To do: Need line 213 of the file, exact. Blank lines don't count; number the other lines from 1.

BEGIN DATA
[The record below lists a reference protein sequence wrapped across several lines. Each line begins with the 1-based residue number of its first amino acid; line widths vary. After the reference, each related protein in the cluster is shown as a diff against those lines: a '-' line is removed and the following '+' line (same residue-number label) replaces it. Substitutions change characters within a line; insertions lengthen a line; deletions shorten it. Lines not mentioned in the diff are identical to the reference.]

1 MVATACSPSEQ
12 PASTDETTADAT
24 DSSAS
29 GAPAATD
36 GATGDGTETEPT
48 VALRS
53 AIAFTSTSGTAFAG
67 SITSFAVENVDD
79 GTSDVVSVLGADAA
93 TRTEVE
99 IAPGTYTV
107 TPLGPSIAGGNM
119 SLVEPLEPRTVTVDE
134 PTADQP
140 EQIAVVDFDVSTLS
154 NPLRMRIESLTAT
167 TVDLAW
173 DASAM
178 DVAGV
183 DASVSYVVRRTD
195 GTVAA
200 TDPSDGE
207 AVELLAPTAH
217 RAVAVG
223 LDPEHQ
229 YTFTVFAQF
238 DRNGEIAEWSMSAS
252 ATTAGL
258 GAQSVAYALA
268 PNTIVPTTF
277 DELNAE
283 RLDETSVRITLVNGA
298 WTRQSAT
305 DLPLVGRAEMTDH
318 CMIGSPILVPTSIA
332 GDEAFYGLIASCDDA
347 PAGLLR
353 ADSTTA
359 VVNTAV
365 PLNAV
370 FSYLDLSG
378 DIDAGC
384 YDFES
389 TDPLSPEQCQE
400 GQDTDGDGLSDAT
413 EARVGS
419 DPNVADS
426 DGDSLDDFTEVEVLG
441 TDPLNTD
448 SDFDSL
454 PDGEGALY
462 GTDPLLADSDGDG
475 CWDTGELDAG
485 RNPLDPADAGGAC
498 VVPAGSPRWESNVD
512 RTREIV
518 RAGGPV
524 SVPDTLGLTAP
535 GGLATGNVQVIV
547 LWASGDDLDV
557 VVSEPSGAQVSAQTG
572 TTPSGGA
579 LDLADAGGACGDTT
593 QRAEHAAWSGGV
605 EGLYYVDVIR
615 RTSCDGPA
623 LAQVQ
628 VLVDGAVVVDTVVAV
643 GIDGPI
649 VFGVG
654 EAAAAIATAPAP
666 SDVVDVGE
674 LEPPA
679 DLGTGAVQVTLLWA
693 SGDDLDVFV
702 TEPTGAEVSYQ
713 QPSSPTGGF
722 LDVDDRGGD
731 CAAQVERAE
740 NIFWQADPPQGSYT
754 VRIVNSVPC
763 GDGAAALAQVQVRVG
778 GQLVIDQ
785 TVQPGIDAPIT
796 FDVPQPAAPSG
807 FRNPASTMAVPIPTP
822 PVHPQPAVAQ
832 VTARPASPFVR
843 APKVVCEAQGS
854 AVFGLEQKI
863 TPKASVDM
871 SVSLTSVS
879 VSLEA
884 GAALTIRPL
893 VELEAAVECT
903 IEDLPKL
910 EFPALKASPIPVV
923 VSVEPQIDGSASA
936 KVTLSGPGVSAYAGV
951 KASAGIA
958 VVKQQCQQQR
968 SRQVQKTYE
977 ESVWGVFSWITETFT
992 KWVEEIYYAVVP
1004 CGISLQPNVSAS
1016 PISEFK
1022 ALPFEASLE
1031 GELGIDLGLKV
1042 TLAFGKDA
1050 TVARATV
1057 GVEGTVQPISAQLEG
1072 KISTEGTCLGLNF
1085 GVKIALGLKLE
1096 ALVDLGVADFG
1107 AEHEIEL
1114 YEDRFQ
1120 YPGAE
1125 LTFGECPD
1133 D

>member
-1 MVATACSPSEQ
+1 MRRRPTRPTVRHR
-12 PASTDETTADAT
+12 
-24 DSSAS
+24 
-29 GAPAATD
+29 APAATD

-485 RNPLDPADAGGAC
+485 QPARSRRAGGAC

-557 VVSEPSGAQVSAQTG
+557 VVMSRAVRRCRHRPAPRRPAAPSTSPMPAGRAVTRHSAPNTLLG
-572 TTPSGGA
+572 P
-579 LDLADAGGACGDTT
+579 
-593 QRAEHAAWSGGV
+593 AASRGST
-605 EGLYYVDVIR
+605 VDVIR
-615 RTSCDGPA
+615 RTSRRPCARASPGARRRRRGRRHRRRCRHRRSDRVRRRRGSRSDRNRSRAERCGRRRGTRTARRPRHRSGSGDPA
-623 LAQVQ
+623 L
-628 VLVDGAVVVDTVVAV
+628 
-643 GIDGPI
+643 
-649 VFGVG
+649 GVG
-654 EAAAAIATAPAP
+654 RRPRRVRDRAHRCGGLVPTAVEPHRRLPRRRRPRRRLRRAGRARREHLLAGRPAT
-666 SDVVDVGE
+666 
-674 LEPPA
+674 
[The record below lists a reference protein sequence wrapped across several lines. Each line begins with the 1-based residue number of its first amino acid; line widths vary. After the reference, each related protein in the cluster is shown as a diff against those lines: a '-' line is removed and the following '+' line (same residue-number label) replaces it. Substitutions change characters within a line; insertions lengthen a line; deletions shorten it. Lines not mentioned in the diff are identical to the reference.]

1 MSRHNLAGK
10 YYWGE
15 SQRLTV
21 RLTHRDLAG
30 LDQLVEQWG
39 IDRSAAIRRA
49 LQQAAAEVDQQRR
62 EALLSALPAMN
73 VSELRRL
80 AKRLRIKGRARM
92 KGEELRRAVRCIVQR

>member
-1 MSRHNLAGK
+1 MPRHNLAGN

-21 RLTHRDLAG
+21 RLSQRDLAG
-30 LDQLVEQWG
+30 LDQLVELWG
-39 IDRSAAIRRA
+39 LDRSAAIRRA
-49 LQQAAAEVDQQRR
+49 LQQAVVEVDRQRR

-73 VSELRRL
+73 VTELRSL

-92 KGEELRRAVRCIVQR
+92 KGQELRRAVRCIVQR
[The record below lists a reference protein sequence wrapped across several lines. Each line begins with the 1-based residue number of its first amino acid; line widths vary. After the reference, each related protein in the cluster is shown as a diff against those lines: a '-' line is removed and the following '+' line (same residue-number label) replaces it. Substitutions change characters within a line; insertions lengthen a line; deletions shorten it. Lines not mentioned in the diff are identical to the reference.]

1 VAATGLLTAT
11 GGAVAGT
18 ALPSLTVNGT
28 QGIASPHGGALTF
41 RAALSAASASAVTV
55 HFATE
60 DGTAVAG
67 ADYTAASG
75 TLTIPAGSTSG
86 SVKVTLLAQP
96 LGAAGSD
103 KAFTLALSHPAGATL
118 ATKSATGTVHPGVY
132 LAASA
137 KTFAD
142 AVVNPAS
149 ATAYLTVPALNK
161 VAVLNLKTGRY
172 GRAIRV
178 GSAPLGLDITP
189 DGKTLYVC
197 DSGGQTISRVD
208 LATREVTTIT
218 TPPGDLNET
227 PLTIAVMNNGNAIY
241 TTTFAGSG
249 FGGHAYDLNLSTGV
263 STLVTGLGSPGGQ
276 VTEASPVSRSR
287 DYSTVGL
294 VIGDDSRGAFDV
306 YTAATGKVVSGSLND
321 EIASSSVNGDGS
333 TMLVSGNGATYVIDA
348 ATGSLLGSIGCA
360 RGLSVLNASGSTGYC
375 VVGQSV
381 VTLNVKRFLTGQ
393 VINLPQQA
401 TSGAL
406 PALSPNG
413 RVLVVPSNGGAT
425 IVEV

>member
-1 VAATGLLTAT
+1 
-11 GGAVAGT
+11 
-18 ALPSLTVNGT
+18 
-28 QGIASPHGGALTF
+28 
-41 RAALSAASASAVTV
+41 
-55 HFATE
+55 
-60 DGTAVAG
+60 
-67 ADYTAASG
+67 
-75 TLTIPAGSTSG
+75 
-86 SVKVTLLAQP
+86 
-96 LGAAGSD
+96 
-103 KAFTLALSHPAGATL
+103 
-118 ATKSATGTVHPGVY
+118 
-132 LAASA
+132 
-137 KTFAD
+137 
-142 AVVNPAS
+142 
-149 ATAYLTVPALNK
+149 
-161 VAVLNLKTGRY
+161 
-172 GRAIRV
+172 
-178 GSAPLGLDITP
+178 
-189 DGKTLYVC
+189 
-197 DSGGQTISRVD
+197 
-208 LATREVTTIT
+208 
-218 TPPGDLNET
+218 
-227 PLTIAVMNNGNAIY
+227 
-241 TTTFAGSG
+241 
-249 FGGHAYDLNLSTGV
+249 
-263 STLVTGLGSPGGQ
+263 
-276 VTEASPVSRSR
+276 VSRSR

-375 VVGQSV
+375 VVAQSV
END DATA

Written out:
263 STLVTGLGSPGGQ